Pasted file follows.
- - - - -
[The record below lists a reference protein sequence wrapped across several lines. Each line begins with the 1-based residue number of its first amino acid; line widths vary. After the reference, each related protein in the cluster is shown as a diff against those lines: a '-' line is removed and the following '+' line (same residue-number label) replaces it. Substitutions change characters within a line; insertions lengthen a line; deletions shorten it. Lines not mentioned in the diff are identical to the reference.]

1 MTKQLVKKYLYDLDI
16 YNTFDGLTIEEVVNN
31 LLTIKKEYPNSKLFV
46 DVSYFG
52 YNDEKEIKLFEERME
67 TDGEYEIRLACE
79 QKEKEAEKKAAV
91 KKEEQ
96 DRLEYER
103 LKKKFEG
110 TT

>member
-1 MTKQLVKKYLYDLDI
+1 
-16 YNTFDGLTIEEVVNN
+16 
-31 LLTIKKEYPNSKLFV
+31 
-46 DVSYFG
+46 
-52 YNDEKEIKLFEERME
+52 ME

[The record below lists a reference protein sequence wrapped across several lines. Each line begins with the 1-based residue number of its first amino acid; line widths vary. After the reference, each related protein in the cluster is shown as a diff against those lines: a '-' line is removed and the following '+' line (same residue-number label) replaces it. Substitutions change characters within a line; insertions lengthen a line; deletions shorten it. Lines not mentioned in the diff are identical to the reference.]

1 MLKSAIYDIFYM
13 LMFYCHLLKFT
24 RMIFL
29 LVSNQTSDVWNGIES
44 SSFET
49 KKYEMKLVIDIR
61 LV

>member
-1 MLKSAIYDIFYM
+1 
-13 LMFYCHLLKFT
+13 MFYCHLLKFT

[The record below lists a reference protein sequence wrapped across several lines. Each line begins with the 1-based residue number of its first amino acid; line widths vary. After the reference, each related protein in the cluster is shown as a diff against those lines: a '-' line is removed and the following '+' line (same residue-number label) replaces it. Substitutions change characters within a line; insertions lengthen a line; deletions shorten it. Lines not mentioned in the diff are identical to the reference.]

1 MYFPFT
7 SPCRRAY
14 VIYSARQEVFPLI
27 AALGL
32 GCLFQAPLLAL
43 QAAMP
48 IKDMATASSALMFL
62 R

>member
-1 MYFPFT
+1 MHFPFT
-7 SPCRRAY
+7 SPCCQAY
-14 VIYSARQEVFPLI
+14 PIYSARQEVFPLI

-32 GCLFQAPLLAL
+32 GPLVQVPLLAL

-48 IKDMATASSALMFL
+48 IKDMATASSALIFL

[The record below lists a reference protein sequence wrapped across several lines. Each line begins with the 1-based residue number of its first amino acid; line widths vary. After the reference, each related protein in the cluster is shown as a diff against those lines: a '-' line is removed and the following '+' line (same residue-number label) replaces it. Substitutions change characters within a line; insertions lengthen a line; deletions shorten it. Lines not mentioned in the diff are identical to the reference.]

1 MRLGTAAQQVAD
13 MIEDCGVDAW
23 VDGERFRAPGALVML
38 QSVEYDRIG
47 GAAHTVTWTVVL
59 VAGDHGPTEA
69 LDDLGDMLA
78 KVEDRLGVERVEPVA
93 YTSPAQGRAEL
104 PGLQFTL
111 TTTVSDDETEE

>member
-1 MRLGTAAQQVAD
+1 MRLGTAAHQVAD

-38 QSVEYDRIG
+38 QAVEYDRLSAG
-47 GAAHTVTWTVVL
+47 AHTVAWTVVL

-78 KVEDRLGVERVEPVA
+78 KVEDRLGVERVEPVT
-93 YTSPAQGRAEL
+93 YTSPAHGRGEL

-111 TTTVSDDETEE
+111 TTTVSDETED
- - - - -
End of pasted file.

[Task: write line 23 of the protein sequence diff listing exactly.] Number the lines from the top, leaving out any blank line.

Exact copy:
+52 ME